Don Gaetz was a respected and influential Senate President who presided over the Legislature’s upper chamber in 2013 and 2014.
In 2014, as Senate President, Gaetz was a pivotal opponent to that year’s medical cannabis amendment that ultimately, and narrowly, failed at the ballot box. That amendment was similar to the law currently in effect today that allows cannabis use for certain patients who received recommendations for the drug from qualified physicians.
It was perhaps the highest political battle in Florida that year.
The amendment barely missed the 60% threshold needed to pass. Gaetz, and others who vocally opposed it, were integral in wooing as many no-votes as possible on an issue that looked like it would pass.
Gaetz argued the amendment was too broad because it would allow patients to receive recommendations for medical cannabis for flimsy reasons. In one instance, he said one of those reasons could be something as silly as “having a back that needs to be scratched.”
Supporters of the amendment were quick to dismiss such claims, but the fear that the amendment would lead to a massive loophole falling just short of a recreational use law might just have been enough to stop it from getting the support it needed.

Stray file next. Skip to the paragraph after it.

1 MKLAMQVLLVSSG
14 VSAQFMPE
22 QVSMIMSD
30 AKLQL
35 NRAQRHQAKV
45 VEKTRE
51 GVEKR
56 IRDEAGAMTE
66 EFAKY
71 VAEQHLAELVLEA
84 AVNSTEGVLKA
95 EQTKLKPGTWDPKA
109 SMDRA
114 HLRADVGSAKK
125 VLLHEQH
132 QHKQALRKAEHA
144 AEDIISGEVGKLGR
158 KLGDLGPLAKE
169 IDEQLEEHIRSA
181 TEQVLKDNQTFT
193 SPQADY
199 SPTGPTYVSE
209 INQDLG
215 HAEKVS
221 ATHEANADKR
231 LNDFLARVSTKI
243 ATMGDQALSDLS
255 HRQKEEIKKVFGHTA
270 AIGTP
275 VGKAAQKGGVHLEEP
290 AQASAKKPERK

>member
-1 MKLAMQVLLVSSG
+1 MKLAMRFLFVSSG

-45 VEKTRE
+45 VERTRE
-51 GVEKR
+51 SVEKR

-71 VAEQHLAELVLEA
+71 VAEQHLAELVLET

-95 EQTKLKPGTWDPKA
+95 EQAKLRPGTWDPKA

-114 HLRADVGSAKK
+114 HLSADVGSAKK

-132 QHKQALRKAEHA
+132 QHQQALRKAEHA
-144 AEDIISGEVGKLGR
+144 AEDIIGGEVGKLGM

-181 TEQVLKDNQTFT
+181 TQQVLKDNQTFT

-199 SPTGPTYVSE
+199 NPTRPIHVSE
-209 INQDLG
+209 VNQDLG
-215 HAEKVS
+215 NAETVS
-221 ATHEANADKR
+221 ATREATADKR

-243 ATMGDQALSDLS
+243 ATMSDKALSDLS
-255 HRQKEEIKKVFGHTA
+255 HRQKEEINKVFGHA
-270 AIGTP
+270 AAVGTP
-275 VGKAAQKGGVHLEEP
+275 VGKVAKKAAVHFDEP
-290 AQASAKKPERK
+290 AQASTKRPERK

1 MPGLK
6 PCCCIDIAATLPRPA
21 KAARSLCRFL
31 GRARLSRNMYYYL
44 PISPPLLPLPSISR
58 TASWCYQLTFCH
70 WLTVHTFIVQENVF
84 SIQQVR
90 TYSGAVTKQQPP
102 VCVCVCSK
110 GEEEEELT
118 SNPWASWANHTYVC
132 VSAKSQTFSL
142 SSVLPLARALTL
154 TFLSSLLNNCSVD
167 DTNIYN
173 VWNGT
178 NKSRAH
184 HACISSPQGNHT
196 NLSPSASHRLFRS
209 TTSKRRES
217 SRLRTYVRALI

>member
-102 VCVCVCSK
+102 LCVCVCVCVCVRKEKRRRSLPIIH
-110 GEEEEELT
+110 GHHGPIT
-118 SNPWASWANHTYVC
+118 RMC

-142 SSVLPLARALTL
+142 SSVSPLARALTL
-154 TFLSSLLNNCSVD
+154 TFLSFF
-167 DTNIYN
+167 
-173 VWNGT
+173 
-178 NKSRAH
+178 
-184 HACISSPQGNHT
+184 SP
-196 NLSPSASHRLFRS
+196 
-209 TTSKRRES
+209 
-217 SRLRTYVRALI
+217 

A similar measure on the 2016 ballot was approved.
Gaetz also held a unique claim to fame. He served two more years in the Senate after his term as President, which is uncommon. Wielding the gavel puts Legislative leaders in a position of power, one that would be difficult to lay down entirely once returning as a ranking member.
During the 2016 Legislative Session, his final in office, Gaetz helped facilitate a key compromise between the Legislature and then Gov. Rick Scott to increase education funding. Scott wanted to increase education spending by increasing property taxes, but Republicans who controlled the Legislature weren’t interested in doing that.
Instead, the Senate, under then-Senate President Andy Gardiner, compromised with a complicated method of using state dollars to supplement to cut a portion of required property taxes. Gaetz heralded the compromise as a $428 million property tax relief because it blocked what would have been future property tax increases.
Gaetz served in the Senate from 2006 until 2016, representing parts of Northwest Florida.
He’s also the father of Congressman Matt Gaetz (who is also on the list at No. 22).